That said, I don't think that I would ever forbid my children from participating in an activity, unless it wasn't in our financial power to pay for it. If either of my sons expressed an interest in participating in the Boy Scouts, I would use that as an opportunity to sit down with them and openly discuss the organization's policy regarding homosexuality (+ my and DH's feelings of disapproval towards that policy). Then, I would let my children make their own decision based on that information. I think they would learn more by going through that process of ethical-decision making (and probably resent me less) than they would if I simply issued an outright ban. Even if they made the 'wrong' decision and chose to join -- well, sometimes children make the wrong ethical decisions, and usually they experience remorse for it later. That's still a learning experience. Plus, they might even be able to do something to change the organization from the inside. So yes, even though I would prefer that they didn't join, ultimately I would leave the decision up to them and not me.

However, they will of course all be required to join their high school debate teams. That's non-negotiable.
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  #52  
September 13th, 2011, 03:51 PM
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Not all the girl scout age groups are named after flowers. It looks like only one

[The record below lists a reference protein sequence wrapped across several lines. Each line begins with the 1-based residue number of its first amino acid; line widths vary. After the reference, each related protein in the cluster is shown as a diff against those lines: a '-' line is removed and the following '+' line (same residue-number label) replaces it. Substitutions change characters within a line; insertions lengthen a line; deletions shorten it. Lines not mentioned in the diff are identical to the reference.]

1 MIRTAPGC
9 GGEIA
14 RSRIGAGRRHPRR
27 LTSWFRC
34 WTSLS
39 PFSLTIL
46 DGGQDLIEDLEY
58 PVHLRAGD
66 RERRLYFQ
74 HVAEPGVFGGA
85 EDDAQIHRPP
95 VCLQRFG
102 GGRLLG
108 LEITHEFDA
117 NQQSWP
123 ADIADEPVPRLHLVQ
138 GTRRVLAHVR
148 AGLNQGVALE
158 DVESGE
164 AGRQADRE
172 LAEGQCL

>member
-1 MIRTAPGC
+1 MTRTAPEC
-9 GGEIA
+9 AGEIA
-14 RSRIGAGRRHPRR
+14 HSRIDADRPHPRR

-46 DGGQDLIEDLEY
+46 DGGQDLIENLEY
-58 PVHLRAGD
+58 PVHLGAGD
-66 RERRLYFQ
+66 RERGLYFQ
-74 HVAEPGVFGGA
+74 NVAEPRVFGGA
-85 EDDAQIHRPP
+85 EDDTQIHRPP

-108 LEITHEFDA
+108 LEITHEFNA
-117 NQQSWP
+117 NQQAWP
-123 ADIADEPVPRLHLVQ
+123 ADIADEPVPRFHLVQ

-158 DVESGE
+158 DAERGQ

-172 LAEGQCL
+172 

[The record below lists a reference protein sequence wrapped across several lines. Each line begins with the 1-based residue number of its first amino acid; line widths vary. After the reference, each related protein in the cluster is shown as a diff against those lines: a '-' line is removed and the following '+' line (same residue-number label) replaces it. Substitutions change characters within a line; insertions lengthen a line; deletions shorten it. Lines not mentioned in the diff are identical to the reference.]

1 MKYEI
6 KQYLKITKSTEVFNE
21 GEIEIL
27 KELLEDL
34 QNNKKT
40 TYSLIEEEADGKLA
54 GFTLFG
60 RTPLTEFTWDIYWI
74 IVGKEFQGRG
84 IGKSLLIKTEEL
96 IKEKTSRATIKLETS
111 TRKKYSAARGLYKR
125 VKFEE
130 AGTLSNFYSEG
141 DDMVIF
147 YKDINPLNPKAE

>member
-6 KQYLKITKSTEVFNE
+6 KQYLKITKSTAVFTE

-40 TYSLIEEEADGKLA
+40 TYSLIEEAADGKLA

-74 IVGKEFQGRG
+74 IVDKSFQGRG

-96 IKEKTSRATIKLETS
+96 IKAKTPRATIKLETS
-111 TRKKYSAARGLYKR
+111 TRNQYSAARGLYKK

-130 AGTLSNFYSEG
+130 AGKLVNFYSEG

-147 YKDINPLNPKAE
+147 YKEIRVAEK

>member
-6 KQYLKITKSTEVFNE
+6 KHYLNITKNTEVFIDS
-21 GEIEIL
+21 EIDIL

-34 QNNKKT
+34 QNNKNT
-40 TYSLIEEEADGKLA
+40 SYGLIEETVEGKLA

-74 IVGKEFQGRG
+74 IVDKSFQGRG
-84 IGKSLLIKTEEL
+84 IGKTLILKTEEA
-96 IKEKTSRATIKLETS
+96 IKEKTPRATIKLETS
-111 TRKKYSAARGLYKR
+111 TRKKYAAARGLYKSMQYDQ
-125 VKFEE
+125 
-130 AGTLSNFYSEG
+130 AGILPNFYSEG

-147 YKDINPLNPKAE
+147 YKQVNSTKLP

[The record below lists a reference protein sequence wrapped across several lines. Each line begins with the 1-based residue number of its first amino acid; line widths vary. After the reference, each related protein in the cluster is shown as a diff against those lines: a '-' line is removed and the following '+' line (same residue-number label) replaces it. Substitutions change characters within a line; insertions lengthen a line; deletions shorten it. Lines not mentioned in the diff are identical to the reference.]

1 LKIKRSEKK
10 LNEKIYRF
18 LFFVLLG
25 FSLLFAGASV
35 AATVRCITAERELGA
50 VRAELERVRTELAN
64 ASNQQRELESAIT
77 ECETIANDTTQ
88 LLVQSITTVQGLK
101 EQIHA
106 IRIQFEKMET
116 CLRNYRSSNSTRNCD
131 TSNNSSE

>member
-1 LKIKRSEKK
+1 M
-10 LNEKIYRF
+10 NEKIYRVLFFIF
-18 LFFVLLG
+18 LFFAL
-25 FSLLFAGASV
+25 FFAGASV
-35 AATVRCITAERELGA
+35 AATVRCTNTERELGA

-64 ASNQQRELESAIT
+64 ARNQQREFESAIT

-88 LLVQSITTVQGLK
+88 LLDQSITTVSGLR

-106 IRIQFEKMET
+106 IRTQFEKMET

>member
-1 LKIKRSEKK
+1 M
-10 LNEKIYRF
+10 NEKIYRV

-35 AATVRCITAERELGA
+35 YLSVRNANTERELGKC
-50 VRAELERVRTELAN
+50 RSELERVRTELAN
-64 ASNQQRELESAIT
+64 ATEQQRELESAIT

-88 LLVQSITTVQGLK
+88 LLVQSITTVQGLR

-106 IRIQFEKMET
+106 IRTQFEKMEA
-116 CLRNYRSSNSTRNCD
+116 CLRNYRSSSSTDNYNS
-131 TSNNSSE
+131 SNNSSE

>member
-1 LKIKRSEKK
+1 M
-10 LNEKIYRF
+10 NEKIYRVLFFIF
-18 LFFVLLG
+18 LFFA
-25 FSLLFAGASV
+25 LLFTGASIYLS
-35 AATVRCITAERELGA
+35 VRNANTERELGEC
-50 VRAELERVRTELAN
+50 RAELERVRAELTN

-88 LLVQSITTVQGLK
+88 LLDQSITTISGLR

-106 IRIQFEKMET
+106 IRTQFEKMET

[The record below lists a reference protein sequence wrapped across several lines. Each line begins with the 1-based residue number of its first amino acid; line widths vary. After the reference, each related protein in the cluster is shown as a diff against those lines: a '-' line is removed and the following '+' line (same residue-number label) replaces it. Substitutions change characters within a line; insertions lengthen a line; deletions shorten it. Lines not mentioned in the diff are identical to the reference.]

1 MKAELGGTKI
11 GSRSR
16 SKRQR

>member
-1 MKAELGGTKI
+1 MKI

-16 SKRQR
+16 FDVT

Membership levels of the Girl Scouts of the USA - Wikipedia, the free encyclopedia
Quote:
Since 2008, Girl Scouts of the USA have had six age levels: Girl Scout Daisy, Brownie, Junior, Cadette, Senior, and Ambassador
Even before 2008, when my girls did GS, the groups around here did mainly three divisions which were Daisy, Brownie, and Juniors.

Also a blurb on homosexuality from wiki
Girl Scouts of the USA - Wikipedia, the free encyclopedia
Quote:
Girl Scouts of the USA stated in an October 1991 letter:[61]
As a private organization, Girl Scouts of the U.S.A. respects the values and beliefs of each of its members and does not intrude into personal matters. Therefore, there are no membership policies on sexual preference. However, Girl Scouts of the U.S.A. has firm standards relating to the appropriate conduct of adult volunteers and staff. The Girl Scout organization does not condone or permit sexual displays of any sort by its members during Girl Scout activities, nor does it permit the advocacy or promotion of a personal lifestyle or sexual preference. These are private matters for girls and their families to address.
GSUSA upholds a "don't ask, don't evangelize" policy on sexuality.[62] The debate over this issue is split between those who feel that the policy should avoid and prevent discrimination on the grounds of sexual orientation, and those who question the inclusion of homosexuals.[63][64]
And on religion
Quote:
In early 1992, the Totem Girl Scout Council suggested changing the promise to make it possible for girls who did not believe in a monotheistic god to join. In November 1992, the parents of Nitzya Cuevas-Macias sued for their daughter to be permitted to participate even though she refused to promise to serve God.[65][66]